Money & Values

The Ethics Test Answers + Reflections on the Comments

This tree has roots in my neighborhood.

First off, I want to offer my heartfelt thanks to all those who participated in the Ethics Test exercise immediately preceding this post, including those who just read it.  It’s gratifying to see that people think about these things and care about them, as I do.  One day when I got dressed I put my cash in the same back pocket as my wallet, which I don’t do usually. When I went to lunch at the diner, I pulled out my wallet without looking in order to pay by credit card, and dropped two $20 bills on the floor.  The waitress picked up the bills after I left, but she had not actually seen me drop them so she added them to the cash register.

Because her till was over by that amount, she kept the bills for three days.  I was the only person she approached.  In the three days, she had decided I was probably the one who lost the money because she picked it up right after I left.  When I came to eat again, she zeroed in on me specifically.  I told her, “I don’t know” because it was the truth.  I had not used cash in that time.  She insisted she was sure it was me and put the bills in my hand.  I thanked her and offered one of the bills back to her, but she wouldn’t hear of it.  I gave her a 40% tip on the bill.

She made a joke, saying “I only did it because you’re nice, otherwise I woulda kept it.”  I could tell she wouldn’t have kept it, and would have tried to find the right owner indefinitely.  She’s a direct, plain-speaking person, and right’s right and wrong’s wrong.  I learned to recognize people like that when I was a boy in Iowa.  It wasn’t until I got home that I realized she had been correct, because I normally carry $40 or so for the week, and aside from those twenties I only had singles.

I don’t have much cash and I’m in debt at the moment, but my life is very, very rich.  I have good friends, an interesting, entertaining family and an exceptional wife who loves me.  I’m residing in a region of extraordinary natural beauty.  I also have friends and readers online, who have shared intimate and revealing stories with me.  I have a license to perform a profession that is both in-demand and of direct service to people.  Though I’m only working part-time right now, I have good prospects of full-time work to look forward to.  I’m a wealthy man, inside and out.  I have it so much better than so many.  Hard times make that clear every day.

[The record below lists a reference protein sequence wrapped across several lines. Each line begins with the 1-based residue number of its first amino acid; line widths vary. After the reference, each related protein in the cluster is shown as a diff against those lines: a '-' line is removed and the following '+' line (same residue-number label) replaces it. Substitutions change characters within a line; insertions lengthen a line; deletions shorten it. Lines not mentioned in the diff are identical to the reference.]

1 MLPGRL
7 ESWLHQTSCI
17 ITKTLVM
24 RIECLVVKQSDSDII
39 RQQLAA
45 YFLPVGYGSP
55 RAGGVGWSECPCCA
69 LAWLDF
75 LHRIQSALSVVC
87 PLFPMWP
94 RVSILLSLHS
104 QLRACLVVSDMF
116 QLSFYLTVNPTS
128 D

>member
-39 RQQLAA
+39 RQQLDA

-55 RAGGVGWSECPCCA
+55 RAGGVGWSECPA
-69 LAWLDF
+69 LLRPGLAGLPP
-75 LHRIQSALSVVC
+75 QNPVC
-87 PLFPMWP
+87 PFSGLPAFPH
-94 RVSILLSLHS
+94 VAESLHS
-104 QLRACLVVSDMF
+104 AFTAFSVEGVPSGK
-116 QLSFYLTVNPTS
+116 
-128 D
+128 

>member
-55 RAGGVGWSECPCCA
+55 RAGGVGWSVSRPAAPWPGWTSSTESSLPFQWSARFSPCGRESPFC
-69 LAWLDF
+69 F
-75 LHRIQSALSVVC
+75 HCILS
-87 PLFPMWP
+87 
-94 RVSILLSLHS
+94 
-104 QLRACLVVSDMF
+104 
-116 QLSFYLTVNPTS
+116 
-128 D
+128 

When I was a child, I never saw homeless people on the streets.  Never.  I was born in St. Louis.  That’s not a small town.  I’ve had my eyes open all my life.  I would have seen them.  As I grew up in smaller towns in Iowa, I started seeing them during the late ‘60s.  There was this Federal law called the Community Mental Health Act (CMHA) of 1963.  It was supposed to facilitate the transition of patients with mental illnesses from hospitals into single-room occupancy affordable housing.

It didn’t work out.  The stingy side of America got hold of too many.  Affordable housing dried up and the patients ended up on the street.  On top of that, veterans from Vietnam began coming back with PTSD, and the VA system, in accordance with CMHA, began dumping them on the streets too.  Because it was a period with an upswing in drug use, the third source of homelessness, substance abusers, also added to the numbers.  This was when I became a telephone crisis counselor, my first experience of patient care.  Homelessness has increased steadily ever since.

Four times more people face life on the street each day in Los Angeles County than in the entire state of Washington, where I am now.  The weather’s milder, and they can survive outdoors.  I used to see them each day, especially when I worked as a “human search engine” downtown (see “Oddest Jobs Ever”/Feb 28th).  I know all the clichés like “the poor will always be with us”.  It’s no excuse for not trying to give people basic shelter from the elements.  This is a terrible moral crime in a nation as rich as ours.  It’s one of the reasons I don’t discuss politics in here.  I become too angry about the injustices visited upon everyone’s soul by this and other problems that stem completely from personal greed justified by governmental policies and underwritten by political rationalizations.

You pay a cost in your capacity for compassion every time you pass one of these people by while putting their situation at the back of your mind.  I know we are all trying hard to get by, but right’s right, and wrong’s wrong.  All is not lost when it comes to individual generosity, however.  Person after person wrote in response to my query that they would never consider keeping money that wasn’t theirs, and for the most part the amount involved was irrelevant.  I read something important in each person’s comment.

Shesboxingclever (  has been undergoing values-clarification for decades.  She is well-educated, but chooses to live rurally because it affords her a life more enriched by interpersonal and natural experiences.  She and her husband understand that our choice to live “modern urban” lifestyles has caused us to become separated from the Earth, and from each other.  She told a story right out of a Frank Capra movie about lost and found money, and how sometimes it brings out the best in people.

Lisa ( struggles with ocd and anxiety problems.  She courageously writes about her journey in therapy and life, and isn’t afraid to express her irritation at the pettiness she must endure trying to get proper care.  Because Jennie Ketcham’s was the first blog I read with regularity and commented on, she came over here and gave us the gift of her understanding.  Lisa expertly revealed what many of us would not like to face honestly, that the amount of money CAN have an effect upon how we would respond.  Money has influence, and “free money” can give anyone pause.